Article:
arise incidentally during its proceedings. Plaintiff's allegations show that his religious affiliation came up during his parole hearing only because of its relevance to Plaintiff's name change. Given that changing one's name or using an alias is a well-known means of obscuring ones identity and criminal background, the reason for Plaintiff's name change was a valid concern for the Board. Plaintiff's allegations support the conclusion that the hearing officer was merely trying to ascertain whether Plaintiff's name change was motivated by his religious beliefs, rather than an attempt to obscure his background. This incident does not show any intent to discriminate on the basis of religion, nor does it show that the Board impermissibly considered Plaintiff's religious affiliation in denying him parole. Plaintiff's assertion that he was denied parole based on his race or religion is not supported by his factual averments. Such conclusory assertions are not entitled to the presumption of truth. Thus, the court concludes that Plaintiff's specific allegations regarding his parole proceedings are not sufficient to state a claim on which relief can be granted. B. Conspiracy Claims Plaintiff's conspiracy claims assert that BOP members conspired with the LDS Church and the Utah Governor's Office to deny him parole and to withhold documents evidencing their conspiracy. Plaintiff further alleges that "during the July 6, 2004, executive session the defendant BOP members implicitly and explicitly agreed to achieve the denial of the plaintiff's release from prison based on the plaintiff's practice of the Islamic faith." (Compl. at 19.) Regarding his records requests, Plaintiff alleges that the Governor's Office withheld documents "because release of the documents would embarrass the LDS Church and the governor," and that Defendants Ford and Beales conspired to deny his GRAMA request because he was "a Negro, 7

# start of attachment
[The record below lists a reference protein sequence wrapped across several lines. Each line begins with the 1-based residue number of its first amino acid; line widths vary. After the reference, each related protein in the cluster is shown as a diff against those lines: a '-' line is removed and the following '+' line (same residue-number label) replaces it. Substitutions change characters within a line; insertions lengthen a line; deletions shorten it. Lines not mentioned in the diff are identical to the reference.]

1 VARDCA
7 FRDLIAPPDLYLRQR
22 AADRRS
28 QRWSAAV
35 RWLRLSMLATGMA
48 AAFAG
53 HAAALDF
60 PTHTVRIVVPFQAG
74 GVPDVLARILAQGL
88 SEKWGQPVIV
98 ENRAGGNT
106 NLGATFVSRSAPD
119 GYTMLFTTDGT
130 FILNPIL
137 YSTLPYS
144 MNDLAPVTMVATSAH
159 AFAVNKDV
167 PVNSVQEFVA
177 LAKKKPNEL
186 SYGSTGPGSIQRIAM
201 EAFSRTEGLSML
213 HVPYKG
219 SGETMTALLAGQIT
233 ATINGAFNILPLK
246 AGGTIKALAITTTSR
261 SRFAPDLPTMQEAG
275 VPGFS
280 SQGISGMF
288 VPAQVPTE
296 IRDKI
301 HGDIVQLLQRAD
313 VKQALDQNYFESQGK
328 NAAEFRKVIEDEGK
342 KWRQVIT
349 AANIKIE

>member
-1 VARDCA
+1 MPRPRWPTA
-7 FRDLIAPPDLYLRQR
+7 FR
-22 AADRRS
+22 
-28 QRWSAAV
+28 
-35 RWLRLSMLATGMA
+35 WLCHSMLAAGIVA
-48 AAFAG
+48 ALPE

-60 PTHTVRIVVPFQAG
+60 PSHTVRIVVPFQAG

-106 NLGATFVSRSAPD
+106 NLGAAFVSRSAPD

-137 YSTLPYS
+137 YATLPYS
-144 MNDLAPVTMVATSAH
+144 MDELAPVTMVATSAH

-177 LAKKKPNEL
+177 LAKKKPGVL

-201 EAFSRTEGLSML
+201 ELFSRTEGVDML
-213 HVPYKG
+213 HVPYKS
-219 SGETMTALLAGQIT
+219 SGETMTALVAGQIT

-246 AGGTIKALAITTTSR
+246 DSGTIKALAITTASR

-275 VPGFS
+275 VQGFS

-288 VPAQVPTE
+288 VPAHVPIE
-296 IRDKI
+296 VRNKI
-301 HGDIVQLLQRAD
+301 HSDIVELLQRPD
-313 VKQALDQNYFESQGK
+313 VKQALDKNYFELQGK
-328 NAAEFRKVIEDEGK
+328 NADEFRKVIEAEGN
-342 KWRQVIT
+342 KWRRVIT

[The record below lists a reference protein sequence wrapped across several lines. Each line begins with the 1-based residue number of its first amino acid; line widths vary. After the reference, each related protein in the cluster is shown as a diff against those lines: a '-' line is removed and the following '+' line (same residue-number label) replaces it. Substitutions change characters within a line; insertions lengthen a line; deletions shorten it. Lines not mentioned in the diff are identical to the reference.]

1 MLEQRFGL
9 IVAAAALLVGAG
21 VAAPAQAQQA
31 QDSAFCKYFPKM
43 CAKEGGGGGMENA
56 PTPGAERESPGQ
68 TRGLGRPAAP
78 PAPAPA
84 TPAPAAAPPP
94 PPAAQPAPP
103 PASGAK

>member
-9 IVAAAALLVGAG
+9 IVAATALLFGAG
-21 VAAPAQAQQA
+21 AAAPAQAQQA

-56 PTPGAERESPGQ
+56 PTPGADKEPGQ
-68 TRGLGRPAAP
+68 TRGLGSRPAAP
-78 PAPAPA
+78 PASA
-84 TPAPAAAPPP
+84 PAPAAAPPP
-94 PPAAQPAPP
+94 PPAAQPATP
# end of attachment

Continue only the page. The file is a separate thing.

Muslim Prisoner who was trying to embarrass the LDS Church . . . ." (Compl. at 20, 27-28.) Once again, Plaintiff's conspiracy claims are entirely speculative and are not supported by specific factual allegations. For instance, Plaintiff does not state how he knows that the Board "implicitly" or "explicitly" agreed during its executive session to deny him parole based on his religion. Nor does Plaintiff offer any hard facts to support his theory that Board members are religiously biased, or that they routinely conspire with one another or with other state officials to promote or protect the LDS Church. Plaintiff's attempt to lend some legitimacy to his claims by impugning LDS beliefs or weaving tantalizing theories of a vast religious conspiracy only serve to highlight the obvious dearth of factual support for his claims. The court concludes that Plaintiff has not plead sufficient facts to provide plausible grounds that discovery will reveal evidence to support his conspiracy claims. Shero v. City of Grove, 510 F.3d 1196, 1200 (10th Cir. 2007) . Thus, Plaintiff's conspiracy claims are dismissed for failure to state a claim on which relief can be granted. C. GRAMA Claims Plaintiff's GRAMA related claims assert that Defendants violated his First Amendment rights to freedom of speech and to petition the government for a redress of grievances by denying or otherwise interfering with his records requests. Plaintiff alleges that he sent a GRAMA request to the Utah Governor's Office which was denied without proper research. Plaintiff states that after he attempted to appeal the denial, Defendant Beales approached him on several occasions, at the behest of other prison and state officials, and "attempted to coerce [him] into dropping . . . the GRAMA request." (Compl. at 21.) Plaintiff alleges "upon information and belief" that Beales told Defendant Patterson that "Plaintiff was a Negro, [M]uslim prisoner who 8